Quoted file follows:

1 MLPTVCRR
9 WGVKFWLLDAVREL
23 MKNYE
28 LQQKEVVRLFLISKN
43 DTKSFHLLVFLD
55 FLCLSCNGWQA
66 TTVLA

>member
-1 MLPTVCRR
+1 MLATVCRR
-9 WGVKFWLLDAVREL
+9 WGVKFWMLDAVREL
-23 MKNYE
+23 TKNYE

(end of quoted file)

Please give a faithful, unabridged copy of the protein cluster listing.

1 MLPTVCRR
9 WGVKFWLLDAVREL
23 MKNYE
28 LQQKEVVRLFLISKN
43 DTKSFHLLVFLD
55 FLCLSCNGWQA
66 TTVLA

>member
-1 MLPTVCRR
+1 MLATVCRR
-9 WGVKFWLLDAVREL
+9 WGVKFWMLDAVREL
-23 MKNYE
+23 TKNYE